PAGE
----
ALABAMA, TENNESSEE AND NORTHERN RAILROAD
The Alabama, Tennessee and Northern Railroad Company commonly known as the A. T. & N. Railroad originally consisted of 214 miles of main line track. The A. T. & N. began in 1900 when John T. Cochrane built the Carrollton Short Line Railroad which extended ten miles from Reform to Carrollton, Alabama. Two years later the line was extended 11 miles to Aliceville, Alabama. This community was later to serve as a junction point with the Frisco.
In 1904 Mr. Cochrane then purchased a narrow-gauge logging line extending North from Calvert, Alabama for a distance of about 20 miles. He rebuilt the railroad to standard gauge and renamed it the Tombigbee Valley Railroad.
Subsequently, Mr. Cochrane constructed additions to this line leading Northward and at the same time construction began at various points South of Aliceville on the Carrollton Short Line Railroad.
In 1912 the two lines met at Riderwood, Alabama and were merged into the Alabama, Tennessee and Northern Railroad. Because portions of the railroad were constructed as logging railroads and other portions constructed at minimal cost the line was undulating and curvy often following the contour of the land where possible.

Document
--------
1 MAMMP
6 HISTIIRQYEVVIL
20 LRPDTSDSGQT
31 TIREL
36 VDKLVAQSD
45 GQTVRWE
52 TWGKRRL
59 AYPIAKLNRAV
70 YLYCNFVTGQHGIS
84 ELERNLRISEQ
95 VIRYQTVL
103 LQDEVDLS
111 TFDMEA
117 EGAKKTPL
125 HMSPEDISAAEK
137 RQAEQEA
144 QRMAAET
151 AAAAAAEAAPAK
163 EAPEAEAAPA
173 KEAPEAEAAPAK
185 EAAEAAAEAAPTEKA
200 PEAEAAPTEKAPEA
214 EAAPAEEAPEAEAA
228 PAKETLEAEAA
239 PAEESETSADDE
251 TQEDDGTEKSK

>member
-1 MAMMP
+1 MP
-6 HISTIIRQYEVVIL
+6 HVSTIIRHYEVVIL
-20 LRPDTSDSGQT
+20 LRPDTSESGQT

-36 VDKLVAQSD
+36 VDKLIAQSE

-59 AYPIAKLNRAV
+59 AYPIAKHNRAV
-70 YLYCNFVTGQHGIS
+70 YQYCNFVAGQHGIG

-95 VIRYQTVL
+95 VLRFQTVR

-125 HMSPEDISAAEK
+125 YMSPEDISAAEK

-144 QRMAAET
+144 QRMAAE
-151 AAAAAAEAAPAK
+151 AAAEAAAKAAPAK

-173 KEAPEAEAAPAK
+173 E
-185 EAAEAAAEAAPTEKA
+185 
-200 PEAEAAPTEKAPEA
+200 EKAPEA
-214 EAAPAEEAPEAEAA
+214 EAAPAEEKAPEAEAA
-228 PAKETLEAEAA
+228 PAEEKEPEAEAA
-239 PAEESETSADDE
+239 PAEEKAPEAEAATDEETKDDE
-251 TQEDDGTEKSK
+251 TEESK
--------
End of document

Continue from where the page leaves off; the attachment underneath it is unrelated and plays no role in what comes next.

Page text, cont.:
The A.T.& N. Railroad was still thirty miles North of Mobile, Alabama and in 1926 Mr. Cochrane started construction southward from Calvert to Mobile, Alabama. This extension was completed in 1928 and the first train operated on this line into Mobile on January 31, 1928.
Ironically, this was the same year the Frisco's Pensacola Line, which crossed the A. T. & N. at Aliceville, was opened. A reciprocal traffic agreement with the Frisco was entered into on February 1, 1928. This gave the A.T.& N. access to important Midwest markets through the Frisco and probably more importantly gave the Frisco access to the docks at Mobile.